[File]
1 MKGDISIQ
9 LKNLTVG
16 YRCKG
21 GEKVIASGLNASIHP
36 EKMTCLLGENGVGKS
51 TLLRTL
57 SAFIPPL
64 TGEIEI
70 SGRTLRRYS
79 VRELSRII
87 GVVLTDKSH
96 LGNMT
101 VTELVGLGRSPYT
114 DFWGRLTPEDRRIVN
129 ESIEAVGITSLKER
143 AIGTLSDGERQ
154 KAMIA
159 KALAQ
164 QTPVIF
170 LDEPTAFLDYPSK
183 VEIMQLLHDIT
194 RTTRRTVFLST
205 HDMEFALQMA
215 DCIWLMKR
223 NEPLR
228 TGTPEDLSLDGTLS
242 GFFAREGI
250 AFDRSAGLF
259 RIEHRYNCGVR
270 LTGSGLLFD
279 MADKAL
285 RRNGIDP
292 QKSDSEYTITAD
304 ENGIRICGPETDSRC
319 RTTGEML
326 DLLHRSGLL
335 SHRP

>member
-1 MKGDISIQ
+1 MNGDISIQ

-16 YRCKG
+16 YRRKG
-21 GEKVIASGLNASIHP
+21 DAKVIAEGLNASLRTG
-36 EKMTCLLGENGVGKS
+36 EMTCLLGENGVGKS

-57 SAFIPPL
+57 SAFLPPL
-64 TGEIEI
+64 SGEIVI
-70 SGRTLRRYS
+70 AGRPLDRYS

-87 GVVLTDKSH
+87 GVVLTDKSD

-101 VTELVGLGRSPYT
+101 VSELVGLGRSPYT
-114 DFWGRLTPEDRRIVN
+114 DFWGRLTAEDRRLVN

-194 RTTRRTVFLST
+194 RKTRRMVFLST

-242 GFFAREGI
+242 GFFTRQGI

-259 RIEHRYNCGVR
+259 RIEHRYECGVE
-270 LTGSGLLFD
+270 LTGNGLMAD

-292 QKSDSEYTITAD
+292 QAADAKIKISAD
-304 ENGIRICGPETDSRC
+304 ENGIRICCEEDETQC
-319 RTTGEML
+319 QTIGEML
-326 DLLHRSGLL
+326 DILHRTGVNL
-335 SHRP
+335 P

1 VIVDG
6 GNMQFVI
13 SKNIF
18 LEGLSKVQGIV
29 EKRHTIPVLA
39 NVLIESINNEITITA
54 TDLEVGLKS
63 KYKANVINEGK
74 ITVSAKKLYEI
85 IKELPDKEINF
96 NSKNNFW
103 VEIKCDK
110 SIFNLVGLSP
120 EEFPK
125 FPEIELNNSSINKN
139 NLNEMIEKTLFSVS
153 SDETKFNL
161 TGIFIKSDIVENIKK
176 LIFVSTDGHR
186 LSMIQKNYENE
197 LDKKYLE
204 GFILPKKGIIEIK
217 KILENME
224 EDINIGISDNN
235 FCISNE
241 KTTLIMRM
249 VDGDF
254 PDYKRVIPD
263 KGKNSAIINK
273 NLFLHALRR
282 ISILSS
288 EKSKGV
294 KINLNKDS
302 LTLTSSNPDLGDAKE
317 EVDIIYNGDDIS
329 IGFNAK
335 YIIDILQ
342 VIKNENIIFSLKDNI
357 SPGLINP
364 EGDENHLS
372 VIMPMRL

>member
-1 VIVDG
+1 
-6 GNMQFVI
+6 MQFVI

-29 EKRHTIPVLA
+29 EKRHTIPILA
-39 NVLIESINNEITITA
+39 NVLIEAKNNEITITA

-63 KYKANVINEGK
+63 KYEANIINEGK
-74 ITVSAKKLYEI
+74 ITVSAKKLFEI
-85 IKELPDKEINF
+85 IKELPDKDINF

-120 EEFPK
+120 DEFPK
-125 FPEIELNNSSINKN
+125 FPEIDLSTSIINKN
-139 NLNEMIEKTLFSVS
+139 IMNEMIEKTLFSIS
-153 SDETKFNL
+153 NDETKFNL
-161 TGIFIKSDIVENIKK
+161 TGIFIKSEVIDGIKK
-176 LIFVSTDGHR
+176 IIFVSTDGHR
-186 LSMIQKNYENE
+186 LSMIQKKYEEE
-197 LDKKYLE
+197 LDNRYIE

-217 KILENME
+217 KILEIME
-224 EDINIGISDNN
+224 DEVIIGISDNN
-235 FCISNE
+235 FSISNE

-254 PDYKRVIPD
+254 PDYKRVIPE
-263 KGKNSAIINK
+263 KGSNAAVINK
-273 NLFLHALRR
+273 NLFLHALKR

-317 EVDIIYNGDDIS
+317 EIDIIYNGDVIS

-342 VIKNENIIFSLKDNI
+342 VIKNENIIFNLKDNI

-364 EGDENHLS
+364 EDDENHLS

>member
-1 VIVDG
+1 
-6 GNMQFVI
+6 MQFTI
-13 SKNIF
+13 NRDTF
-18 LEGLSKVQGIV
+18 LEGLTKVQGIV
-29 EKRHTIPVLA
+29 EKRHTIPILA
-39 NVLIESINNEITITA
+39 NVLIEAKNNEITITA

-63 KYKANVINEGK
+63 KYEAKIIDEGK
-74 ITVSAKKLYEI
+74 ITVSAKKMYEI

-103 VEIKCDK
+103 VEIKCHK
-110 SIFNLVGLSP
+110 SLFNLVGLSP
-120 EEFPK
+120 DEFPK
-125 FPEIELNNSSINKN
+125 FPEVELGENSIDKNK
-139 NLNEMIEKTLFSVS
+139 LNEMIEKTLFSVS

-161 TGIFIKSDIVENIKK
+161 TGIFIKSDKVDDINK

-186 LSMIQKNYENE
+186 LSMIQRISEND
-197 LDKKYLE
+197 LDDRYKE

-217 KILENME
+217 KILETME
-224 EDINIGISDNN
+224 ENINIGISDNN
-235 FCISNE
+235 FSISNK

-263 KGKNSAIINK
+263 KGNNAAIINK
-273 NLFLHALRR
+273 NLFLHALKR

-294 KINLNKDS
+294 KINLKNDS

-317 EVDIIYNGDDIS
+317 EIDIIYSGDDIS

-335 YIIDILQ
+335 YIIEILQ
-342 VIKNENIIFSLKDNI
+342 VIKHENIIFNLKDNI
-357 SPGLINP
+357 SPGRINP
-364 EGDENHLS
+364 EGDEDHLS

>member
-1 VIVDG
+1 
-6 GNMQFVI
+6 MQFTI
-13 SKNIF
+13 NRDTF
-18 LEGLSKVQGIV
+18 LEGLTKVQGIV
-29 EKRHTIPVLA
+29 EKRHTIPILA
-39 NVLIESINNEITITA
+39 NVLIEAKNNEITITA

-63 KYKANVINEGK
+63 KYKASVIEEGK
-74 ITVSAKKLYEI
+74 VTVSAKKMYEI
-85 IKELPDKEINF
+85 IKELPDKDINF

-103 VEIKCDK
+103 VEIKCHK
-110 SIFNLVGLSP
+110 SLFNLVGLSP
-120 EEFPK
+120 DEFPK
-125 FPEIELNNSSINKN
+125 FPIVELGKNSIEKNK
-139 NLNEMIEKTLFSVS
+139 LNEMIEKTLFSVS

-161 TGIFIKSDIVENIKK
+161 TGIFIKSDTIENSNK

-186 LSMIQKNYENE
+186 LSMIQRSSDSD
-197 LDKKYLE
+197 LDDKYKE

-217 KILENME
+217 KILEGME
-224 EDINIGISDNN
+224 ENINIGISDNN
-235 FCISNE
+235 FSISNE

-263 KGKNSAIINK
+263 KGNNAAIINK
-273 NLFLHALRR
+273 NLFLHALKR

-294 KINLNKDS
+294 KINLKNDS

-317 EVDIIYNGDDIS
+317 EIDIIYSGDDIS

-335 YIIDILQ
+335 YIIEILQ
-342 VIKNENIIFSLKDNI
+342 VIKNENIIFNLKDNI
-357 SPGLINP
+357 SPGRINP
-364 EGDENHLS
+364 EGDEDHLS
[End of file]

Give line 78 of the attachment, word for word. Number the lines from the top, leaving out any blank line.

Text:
6 GNMQFVI